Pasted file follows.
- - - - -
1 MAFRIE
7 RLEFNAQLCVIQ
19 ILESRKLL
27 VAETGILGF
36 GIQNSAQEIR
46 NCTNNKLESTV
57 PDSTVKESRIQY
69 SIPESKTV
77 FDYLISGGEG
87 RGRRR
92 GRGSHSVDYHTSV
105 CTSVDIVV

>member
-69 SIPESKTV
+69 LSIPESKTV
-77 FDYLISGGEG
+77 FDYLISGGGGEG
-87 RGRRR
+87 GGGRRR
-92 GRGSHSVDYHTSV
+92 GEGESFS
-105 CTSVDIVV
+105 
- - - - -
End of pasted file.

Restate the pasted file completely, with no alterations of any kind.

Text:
1 MAFRIE
7 RLEFNAQLCVIQ
19 ILESRKLL
27 VAETGILGF
36 GIQNSAQEIR
46 NCTNNKLESTV
57 PDSTVKESRIQY
69 SIPESKTV
77 FDYLISGGEG
87 RGRRR
92 GRGSHSVDYHTSV
105 CTSVDIVV

>member
-69 SIPESKTV
+69 LSIPESKTV
-77 FDYLISGGEG
+77 FDYLISGGGGEG
-87 RGRRR
+87 GGGRRR
-92 GRGSHSVDYHTSV
+92 GEGESFS
-105 CTSVDIVV
+105 